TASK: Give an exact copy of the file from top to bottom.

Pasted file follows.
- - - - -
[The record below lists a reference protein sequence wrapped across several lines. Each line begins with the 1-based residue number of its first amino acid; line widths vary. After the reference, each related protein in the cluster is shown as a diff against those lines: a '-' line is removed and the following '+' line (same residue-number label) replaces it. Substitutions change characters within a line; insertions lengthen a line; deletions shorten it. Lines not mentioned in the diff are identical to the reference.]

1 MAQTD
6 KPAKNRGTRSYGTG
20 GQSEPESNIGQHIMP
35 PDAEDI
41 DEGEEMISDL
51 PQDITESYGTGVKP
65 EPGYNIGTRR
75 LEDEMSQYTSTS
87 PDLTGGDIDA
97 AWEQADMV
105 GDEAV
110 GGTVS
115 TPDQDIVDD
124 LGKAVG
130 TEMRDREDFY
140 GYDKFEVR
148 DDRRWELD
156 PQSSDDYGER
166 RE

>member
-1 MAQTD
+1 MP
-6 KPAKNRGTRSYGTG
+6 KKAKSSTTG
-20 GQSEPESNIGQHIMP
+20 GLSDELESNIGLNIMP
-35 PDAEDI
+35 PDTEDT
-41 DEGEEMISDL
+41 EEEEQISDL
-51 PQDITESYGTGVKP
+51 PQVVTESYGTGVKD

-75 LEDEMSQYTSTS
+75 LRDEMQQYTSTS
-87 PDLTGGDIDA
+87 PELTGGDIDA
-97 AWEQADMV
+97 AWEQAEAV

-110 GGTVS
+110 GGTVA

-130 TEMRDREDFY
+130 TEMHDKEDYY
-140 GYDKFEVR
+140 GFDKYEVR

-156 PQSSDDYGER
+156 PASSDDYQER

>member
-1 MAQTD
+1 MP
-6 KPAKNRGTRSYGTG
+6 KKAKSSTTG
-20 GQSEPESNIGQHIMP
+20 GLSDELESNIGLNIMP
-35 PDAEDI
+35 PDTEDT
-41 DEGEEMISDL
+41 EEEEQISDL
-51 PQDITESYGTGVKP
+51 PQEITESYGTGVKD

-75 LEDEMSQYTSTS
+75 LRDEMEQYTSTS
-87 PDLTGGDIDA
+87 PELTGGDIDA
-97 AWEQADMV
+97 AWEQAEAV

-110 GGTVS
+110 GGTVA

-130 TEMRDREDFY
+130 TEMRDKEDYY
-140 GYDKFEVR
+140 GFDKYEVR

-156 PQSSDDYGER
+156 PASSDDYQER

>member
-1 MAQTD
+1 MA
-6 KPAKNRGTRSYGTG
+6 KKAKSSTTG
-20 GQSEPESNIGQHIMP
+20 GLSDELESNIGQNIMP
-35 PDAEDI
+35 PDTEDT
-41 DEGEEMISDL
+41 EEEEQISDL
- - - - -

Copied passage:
[The record below lists a reference protein sequence wrapped across several lines. Each line begins with the 1-based residue number of its first amino acid; line widths vary. After the reference, each related protein in the cluster is shown as a diff against those lines: a '-' line is removed and the following '+' line (same residue-number label) replaces it. Substitutions change characters within a line; insertions lengthen a line; deletions shorten it. Lines not mentioned in the diff are identical to the reference.]

1 MAQTD
6 KPAKNRGTRSYGTG
20 GQSEPESNIGQHIMP
35 PDAEDI
41 DEGEEMISDL
51 PQDITESYGTGVKP
65 EPGYNIGTRR
75 LEDEMSQYTSTS
87 PDLTGGDIDA
97 AWEQADMV
105 GDEAV
110 GGTVS
115 TPDQDIVDD
124 LGKAVG
130 TEMRDREDFY
140 GYDKFEVR
148 DDRRWELD
156 PQSSDDYGER
166 RE

>member
-1 MAQTD
+1 MP
-6 KPAKNRGTRSYGTG
+6 KKAKSSTTG
-20 GQSEPESNIGQHIMP
+20 GLSDELESNIGLNIMP
-35 PDAEDI
+35 PDTEDT
-41 DEGEEMISDL
+41 EEEEQISDL
-51 PQDITESYGTGVKP
+51 PQVVTESYGTGVKD

-75 LEDEMSQYTSTS
+75 LRDEMQQYTSTS
-87 PDLTGGDIDA
+87 PELTGGDIDA
-97 AWEQADMV
+97 AWEQAEAV

-110 GGTVS
+110 GGTVA

-130 TEMRDREDFY
+130 TEMHDKEDYY
-140 GYDKFEVR
+140 GFDKYEVR

-156 PQSSDDYGER
+156 PASSDDYQER

>member
-1 MAQTD
+1 MP
-6 KPAKNRGTRSYGTG
+6 KKAKSSTTG
-20 GQSEPESNIGQHIMP
+20 GLSDELESNIGLNIMP
-35 PDAEDI
+35 PDTEDT
-41 DEGEEMISDL
+41 EEEEQISDL
-51 PQDITESYGTGVKP
+51 PQEITESYGTGVKD

-75 LEDEMSQYTSTS
+75 LRDEMEQYTSTS
-87 PDLTGGDIDA
+87 PELTGGDIDA
-97 AWEQADMV
+97 AWEQAEAV

-110 GGTVS
+110 GGTVA

-130 TEMRDREDFY
+130 TEMRDKEDYY
-140 GYDKFEVR
+140 GFDKYEVR

-156 PQSSDDYGER
+156 PASSDDYQER

>member
-1 MAQTD
+1 MA
-6 KPAKNRGTRSYGTG
+6 KKAKSSTTG
-20 GQSEPESNIGQHIMP
+20 GLSDELESNIGQNIMP
-35 PDAEDI
+35 PDTEDT
-41 DEGEEMISDL
+41 EEEEQISDL